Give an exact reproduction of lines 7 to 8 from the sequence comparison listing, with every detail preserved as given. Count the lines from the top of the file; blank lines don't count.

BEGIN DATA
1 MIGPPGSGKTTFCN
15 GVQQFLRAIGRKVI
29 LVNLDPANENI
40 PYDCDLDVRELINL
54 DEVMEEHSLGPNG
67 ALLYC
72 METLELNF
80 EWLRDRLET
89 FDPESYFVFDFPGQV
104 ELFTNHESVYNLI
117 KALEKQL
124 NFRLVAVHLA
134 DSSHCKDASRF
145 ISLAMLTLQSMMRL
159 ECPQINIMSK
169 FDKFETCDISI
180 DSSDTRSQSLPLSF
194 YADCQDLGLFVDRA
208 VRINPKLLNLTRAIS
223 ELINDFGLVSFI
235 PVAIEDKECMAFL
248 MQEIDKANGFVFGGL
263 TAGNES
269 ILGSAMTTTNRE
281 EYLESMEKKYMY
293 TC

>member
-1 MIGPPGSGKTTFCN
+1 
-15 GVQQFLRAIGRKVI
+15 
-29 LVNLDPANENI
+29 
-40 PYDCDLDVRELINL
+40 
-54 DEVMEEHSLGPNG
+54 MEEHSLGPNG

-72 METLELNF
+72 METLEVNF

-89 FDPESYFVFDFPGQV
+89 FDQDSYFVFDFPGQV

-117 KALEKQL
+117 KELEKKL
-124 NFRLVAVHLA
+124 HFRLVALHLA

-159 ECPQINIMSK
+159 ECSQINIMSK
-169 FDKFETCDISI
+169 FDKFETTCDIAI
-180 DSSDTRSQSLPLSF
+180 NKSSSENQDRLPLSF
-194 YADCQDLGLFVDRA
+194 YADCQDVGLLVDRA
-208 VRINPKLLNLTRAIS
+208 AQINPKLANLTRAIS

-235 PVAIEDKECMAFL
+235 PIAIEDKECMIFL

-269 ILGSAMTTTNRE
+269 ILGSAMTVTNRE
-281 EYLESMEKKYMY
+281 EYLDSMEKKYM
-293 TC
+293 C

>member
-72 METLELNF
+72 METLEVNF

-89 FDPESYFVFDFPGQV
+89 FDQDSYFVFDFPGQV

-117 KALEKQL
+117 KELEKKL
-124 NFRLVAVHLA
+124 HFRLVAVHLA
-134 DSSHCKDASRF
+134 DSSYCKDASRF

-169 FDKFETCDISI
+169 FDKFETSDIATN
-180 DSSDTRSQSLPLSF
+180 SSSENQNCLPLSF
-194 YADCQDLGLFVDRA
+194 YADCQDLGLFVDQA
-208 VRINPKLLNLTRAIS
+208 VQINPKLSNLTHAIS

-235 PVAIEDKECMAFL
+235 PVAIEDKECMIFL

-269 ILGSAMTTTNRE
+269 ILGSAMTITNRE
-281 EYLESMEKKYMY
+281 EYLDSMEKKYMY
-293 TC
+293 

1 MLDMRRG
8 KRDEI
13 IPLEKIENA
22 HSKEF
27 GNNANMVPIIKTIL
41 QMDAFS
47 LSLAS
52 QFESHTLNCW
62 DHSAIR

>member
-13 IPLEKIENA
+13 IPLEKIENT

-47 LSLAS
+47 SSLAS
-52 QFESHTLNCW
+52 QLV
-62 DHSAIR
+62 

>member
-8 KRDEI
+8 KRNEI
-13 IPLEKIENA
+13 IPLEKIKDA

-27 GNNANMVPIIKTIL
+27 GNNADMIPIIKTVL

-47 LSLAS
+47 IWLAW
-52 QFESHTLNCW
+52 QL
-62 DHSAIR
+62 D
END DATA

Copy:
72 METLELNF
80 EWLRDRLET